Cardinal Jean-Marie Lustiger, archbishop of Paris said bishops around the country had reported dozens of cases in which Roman Catholic girls had been harassed for wearing a cross, or nuns criticised for appearing in public in their habits.

"At a university in Paris, a woman wearing a small cross had it torn off by other students," Lustiger said. "A nun who was crossing a street in the dress of her religious order was told by passers-by: 'You shouldn't go out in your habit'.

"I could tell you dozens of other cases the bishops have reported," he added.

Lustiger blames politicians for stirring up old passions by debating a planned ban on the Muslim veil in public schools.

The law, which a wide spectrum of French politicians and voters support as a bulwark against rising Islamist influence among Muslim immigrants, would be "just the beginning of a long crisis", he told France-Inter radio.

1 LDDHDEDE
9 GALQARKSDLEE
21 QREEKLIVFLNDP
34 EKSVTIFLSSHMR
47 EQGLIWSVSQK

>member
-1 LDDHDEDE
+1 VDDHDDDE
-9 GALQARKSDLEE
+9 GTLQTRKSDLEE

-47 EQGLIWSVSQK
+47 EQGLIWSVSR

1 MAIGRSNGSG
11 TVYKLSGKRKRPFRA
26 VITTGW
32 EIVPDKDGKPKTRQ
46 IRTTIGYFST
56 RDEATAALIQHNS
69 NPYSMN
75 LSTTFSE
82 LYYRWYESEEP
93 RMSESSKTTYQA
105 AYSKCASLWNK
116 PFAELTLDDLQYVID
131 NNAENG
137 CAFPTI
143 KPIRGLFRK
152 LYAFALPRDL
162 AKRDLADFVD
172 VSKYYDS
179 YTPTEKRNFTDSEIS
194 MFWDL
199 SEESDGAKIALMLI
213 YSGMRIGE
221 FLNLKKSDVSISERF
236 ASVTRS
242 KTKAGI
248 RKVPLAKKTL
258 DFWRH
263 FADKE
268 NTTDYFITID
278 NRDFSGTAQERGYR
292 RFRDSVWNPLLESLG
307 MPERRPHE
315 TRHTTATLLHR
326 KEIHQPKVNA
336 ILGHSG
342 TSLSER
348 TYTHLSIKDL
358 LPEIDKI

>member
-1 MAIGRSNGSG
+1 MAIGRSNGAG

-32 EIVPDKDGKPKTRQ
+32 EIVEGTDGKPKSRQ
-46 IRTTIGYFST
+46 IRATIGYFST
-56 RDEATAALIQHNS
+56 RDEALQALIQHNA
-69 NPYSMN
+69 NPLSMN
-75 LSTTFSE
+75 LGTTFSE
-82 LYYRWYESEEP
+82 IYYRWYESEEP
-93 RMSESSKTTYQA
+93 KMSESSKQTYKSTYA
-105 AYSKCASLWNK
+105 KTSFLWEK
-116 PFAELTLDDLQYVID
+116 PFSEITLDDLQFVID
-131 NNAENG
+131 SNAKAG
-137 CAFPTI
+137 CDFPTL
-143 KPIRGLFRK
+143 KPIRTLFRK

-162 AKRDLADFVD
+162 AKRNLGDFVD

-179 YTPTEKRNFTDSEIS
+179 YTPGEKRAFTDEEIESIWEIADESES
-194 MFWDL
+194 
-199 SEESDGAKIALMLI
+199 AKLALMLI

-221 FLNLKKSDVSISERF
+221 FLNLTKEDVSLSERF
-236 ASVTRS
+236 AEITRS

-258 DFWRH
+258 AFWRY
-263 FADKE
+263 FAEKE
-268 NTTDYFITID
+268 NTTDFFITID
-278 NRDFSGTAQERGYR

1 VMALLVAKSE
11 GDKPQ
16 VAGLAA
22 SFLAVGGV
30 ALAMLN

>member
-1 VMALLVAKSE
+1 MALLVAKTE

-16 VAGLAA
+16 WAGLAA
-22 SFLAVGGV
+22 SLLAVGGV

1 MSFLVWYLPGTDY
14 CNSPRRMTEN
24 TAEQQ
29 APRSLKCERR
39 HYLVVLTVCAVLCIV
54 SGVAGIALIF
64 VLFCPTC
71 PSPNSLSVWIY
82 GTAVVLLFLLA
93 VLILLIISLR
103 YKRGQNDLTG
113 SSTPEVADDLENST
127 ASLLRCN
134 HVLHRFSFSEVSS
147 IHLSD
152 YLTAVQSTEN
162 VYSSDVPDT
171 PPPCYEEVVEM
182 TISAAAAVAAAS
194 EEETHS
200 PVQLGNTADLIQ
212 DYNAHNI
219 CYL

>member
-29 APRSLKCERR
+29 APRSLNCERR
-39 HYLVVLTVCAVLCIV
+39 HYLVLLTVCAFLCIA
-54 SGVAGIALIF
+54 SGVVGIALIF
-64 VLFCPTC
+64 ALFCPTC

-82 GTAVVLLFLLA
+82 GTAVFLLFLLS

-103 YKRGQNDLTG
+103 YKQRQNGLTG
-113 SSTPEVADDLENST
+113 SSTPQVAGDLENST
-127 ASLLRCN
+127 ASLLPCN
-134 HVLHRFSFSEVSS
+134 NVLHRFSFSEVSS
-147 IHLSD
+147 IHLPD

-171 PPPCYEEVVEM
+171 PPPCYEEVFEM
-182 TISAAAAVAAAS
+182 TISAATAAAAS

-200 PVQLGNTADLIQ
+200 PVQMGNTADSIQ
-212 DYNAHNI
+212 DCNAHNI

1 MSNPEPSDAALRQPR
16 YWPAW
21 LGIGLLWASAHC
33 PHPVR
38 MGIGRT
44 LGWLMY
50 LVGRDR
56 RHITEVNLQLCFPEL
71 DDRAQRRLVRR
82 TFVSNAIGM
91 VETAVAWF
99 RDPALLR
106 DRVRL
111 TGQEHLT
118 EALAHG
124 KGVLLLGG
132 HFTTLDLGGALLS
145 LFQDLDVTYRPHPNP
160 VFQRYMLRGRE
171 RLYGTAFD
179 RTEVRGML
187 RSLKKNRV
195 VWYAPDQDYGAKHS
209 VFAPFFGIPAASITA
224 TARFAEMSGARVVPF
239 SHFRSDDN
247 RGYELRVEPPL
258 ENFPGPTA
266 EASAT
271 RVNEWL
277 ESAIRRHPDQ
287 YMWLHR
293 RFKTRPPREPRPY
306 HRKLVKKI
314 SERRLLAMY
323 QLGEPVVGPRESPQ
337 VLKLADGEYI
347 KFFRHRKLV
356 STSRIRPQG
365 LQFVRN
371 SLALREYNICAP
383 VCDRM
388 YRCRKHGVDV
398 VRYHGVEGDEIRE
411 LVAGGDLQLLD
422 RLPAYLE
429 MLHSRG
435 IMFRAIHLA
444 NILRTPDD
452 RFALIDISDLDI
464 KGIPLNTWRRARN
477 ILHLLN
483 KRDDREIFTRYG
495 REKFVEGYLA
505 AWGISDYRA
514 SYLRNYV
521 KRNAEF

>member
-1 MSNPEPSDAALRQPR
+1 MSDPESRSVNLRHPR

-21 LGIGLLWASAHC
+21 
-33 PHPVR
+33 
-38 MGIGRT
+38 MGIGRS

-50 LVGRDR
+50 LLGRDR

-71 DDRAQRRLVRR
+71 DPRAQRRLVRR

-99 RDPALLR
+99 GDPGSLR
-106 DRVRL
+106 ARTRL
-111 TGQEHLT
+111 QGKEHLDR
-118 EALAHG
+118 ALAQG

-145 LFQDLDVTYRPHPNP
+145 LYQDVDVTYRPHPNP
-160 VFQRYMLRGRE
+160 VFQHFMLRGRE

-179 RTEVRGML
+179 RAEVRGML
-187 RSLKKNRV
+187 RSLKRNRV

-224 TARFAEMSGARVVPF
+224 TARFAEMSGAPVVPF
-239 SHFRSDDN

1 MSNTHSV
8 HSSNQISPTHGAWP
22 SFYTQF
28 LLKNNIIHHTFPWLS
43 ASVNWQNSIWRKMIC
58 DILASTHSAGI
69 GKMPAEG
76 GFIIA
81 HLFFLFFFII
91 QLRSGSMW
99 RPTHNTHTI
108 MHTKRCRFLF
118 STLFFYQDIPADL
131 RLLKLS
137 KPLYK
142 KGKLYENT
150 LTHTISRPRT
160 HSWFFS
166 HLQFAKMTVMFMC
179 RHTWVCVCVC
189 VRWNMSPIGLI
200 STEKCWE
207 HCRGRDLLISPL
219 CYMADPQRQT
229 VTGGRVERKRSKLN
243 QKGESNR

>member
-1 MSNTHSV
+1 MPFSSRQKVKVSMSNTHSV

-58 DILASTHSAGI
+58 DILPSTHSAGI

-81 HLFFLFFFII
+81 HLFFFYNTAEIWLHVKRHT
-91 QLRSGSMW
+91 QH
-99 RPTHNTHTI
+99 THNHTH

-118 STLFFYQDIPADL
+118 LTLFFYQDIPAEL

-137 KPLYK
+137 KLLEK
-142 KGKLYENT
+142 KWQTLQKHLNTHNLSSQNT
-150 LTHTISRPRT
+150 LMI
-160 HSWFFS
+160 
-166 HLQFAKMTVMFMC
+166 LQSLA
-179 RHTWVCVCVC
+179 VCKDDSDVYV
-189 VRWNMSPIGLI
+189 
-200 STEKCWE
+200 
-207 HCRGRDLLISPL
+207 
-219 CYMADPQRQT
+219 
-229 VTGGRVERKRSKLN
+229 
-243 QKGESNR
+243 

"This law, with all its excesses, risks opening up a war of religions... The politicians should realise what they are stirring up."

Cardinal Jean-Marie Lustiger

Leaders of France's five-million strong Muslim communities have also reported recent cases of harassment, such as banks and municipal offices refusing to serve veiled women, since President Jacques Chirac announced the planned ban last month.

Lustiger said France's strict separation of church and state in 1905 had calmed tensions after the sometimes violent struggle of anti-clerical politicians who curbed the privileges of the once-mighty Catholic Church.

For many French people, that struggle ranks second only to the 1789 revolution as a milestone in the creation of modern Frace - one reason why so many refuse to make concessions now to Islam.

Lustiger stressed France had "religious peace" now but added: "This law, with all its excesses, risks opening up a war of religions... The politicians should realise what they are stirring up."

The cardinal, the son of Polish Jewish immigrants and a teenage convert to Catholicism, said the Church accepted the secular system and would not oppose a law once passed.

But he doubted it would be effective, predicting instead an endless series of trials.